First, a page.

In 2008 I moved into a new condo and wanted to make something really cool out of it. I batted around a few ideas for a mural to paint on the living room wall, but one thing was certain: it needed to be big. I had just painted a mural for a local community center and was riding high on some new-found confidence in my painting ability. I’ve always been more into drawing, liking the control of pencil and ink over messy brushes and paint.
Picasso’s Guernica became the project. To recreate the modern art masterpiece. Breaking down the original into little pieces—like a mechanic taking apart a car, seeing how it all fits together, and then building it back up—was an amazing process.
From Wikipedia: “Guernica is a painting by Pablo Picasso. It was created in response to the bombing of Guernica, Basque Country, by German and Italian warplanes at the behest of the Spanish Nationalist forces, on 26 April 1937, during the Spanish Civil War. The Spanish Republican government commissioned Picasso to create a large mural for the Spanish display at the Paris International Exposition at the 1937 World’s Fair in Paris. Guernica shows the tragedies of war and the suffering it inflicts upon individuals, particularly innocent civilians. This work has gained a monumental status, becoming a perpetual reminder of the tragedies of war, an anti-war symbol, and an embodiment of peace. On completion Guernica was displayed around the world in a brief tour, becoming famous and widely acclaimed. This tour helped bring the Spanish Civil War to the world’s attention.”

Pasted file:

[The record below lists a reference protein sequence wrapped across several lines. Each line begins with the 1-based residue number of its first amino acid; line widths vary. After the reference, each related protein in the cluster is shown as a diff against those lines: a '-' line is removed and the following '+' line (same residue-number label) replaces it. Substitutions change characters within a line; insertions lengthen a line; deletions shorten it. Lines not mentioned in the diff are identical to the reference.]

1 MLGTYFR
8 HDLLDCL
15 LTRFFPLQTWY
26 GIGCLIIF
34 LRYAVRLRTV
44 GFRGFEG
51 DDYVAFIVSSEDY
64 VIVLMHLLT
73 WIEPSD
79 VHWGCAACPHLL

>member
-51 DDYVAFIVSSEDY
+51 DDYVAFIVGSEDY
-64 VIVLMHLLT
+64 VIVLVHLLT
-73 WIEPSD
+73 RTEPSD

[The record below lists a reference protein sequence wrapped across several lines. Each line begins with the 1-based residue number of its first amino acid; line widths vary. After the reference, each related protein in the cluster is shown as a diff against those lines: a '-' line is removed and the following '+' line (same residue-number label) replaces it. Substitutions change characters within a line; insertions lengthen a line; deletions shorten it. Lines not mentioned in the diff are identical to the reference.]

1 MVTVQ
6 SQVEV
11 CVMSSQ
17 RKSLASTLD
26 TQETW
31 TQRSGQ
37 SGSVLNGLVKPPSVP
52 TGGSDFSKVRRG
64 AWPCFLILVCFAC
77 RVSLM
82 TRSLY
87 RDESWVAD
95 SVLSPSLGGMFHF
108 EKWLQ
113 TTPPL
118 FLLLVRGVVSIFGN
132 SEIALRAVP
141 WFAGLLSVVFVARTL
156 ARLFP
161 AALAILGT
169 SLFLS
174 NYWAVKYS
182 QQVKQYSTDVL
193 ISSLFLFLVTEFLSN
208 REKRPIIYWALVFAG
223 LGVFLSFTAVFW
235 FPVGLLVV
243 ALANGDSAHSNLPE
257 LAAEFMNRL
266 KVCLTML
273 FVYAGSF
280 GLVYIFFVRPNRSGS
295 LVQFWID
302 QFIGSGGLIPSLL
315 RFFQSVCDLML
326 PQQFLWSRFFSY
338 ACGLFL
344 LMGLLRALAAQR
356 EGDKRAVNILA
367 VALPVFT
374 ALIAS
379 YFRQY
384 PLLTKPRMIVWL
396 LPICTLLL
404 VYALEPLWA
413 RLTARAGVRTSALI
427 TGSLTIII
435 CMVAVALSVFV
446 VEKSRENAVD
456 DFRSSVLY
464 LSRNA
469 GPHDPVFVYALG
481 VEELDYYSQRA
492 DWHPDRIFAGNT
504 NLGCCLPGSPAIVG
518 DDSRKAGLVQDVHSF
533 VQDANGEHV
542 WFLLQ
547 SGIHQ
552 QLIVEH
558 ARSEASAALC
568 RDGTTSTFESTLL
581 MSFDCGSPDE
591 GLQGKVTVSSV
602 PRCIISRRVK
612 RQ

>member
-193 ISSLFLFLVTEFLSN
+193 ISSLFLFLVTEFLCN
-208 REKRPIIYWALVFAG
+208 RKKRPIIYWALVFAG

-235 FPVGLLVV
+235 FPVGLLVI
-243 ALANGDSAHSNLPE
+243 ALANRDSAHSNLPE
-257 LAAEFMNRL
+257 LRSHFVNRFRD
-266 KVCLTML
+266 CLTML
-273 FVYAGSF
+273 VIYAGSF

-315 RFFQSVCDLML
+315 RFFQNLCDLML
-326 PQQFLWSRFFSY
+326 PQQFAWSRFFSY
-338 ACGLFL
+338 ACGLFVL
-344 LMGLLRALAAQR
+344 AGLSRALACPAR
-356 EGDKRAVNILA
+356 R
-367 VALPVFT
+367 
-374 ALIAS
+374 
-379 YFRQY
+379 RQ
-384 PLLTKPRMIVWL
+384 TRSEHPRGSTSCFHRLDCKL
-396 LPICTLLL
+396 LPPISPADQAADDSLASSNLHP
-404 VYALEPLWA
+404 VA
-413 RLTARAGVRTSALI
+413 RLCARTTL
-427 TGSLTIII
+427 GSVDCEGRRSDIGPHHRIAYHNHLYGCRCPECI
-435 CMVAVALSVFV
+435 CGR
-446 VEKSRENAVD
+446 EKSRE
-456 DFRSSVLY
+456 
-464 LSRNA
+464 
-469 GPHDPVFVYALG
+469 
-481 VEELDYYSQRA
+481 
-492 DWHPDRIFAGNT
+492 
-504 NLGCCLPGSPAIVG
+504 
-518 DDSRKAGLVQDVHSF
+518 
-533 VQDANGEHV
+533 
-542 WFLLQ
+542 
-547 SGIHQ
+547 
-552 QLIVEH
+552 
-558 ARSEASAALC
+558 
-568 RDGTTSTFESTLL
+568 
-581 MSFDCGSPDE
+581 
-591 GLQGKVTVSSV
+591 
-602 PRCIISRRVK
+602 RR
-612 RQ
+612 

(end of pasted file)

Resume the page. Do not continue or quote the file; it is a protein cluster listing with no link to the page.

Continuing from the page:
A look at my process recreating Picasso’s Guernica…
Angela Wilson (above). Ben Kane (below). He needed a haircut but we got a few epic “before” shots.
A self portrait (below). Some camera tech/behind the scenes for the photo nerds: Since I was photographing myself the camera had to be on a tripod and triggered by remote, held out of frame. The camera was a 5D mk II tethered to my computer, tethered to my TV, so the images could be immediately played back and reviewed. 5 flashes (three 580 EX II’s and two 430 EX II’s) were synced by Pocket Wizards (Mini TT1 and Flex TT5). The key and fill lights were both shot through umbrellas to soften them up, and a white reflector filled in the chin area. The two back lights, left and right, were flagged off from the lens by those little cards. The final flash was used to light the backdrop, with a mini soft box on it. Lens: 50mm 1.2L. Camera settings: ISO 400, f16, 1/200th. I guess I sorta look like a serial killer in the BTS shot :-)